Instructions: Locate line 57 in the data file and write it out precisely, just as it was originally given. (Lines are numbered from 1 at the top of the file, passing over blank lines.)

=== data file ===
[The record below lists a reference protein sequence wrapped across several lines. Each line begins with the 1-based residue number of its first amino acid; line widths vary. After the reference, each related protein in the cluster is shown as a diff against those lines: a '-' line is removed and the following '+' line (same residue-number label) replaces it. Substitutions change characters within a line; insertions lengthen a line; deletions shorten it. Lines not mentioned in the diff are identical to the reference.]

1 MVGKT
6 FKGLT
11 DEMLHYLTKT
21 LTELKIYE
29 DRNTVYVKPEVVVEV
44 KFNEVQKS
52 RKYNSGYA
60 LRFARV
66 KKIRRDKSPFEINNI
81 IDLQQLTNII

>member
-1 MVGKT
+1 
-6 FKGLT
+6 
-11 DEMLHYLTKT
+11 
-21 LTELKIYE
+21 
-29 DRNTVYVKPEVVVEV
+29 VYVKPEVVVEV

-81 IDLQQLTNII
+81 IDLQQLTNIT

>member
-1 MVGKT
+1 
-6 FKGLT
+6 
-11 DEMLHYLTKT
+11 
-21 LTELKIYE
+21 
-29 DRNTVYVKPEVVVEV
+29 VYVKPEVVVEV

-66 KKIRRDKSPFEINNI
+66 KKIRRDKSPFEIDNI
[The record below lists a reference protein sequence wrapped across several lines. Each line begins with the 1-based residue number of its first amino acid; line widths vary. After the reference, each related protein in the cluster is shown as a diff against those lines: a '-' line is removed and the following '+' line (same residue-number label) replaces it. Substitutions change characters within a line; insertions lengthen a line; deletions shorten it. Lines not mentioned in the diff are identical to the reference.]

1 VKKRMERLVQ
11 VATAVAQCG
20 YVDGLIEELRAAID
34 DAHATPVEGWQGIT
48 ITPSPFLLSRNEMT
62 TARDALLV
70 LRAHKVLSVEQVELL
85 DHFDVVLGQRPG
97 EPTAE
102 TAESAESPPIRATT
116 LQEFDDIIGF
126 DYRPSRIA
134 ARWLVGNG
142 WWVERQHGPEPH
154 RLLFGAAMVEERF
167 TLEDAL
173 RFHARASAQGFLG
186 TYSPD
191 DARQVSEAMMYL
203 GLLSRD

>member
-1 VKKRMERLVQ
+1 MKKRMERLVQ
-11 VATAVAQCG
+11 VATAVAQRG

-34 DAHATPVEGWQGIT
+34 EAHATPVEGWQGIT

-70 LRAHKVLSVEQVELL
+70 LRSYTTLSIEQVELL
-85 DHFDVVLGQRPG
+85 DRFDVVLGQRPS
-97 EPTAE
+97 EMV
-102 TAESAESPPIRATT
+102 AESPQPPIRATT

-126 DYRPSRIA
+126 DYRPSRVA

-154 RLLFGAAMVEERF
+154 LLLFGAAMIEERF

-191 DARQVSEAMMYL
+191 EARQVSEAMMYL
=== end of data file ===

191 DARQVSEAMMYL